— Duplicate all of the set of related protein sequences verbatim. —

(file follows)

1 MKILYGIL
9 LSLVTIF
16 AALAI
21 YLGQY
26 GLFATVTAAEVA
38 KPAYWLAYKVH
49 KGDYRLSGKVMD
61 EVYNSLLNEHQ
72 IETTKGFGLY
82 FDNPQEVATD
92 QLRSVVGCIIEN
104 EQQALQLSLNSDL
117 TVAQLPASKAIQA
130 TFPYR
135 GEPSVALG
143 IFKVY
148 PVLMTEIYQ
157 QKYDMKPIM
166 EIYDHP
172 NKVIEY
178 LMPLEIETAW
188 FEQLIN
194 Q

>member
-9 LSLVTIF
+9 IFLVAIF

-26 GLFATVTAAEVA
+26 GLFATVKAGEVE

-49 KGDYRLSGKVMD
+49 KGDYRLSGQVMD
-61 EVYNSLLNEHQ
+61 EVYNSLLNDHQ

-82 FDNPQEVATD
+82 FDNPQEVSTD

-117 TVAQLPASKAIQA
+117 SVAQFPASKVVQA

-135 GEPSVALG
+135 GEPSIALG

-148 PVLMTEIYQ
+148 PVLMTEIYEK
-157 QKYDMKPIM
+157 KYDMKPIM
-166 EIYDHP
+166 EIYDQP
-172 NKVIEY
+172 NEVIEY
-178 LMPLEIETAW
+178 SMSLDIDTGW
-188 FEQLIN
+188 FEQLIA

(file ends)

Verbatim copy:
1 MKILYGIL
9 LSLVTIF
16 AALAI
21 YLGQY
26 GLFATVTAAEVA
38 KPAYWLAYKVH
49 KGDYRLSGKVMD
61 EVYNSLLNEHQ
72 IETTKGFGLY
82 FDNPQEVATD
92 QLRSVVGCIIEN
104 EQQALQLSLNSDL
117 TVAQLPASKAIQA
130 TFPYR
135 GEPSVALG
143 IFKVY
148 PVLMTEIYQ
157 QKYDMKPIM
166 EIYDHP
172 NKVIEY
178 LMPLEIETAW
188 FEQLIN
194 Q

>member
-9 LSLVTIF
+9 IFLVAIF

-26 GLFATVTAAEVA
+26 GLFATVKAGEVE

-49 KGDYRLSGKVMD
+49 KGDYRLSGQVMD
-61 EVYNSLLNEHQ
+61 EVYNSLLNDHQ

-82 FDNPQEVATD
+82 FDNPQEVSTD

-117 TVAQLPASKAIQA
+117 SVAQFPASKVVQA

-135 GEPSVALG
+135 GEPSIALG

-148 PVLMTEIYQ
+148 PVLMTEIYEK
-157 QKYDMKPIM
+157 KYDMKPIM
-166 EIYDHP
+166 EIYDQP
-172 NKVIEY
+172 NEVIEY
-178 LMPLEIETAW
+178 SMSLDIDTGW
-188 FEQLIN
+188 FEQLIA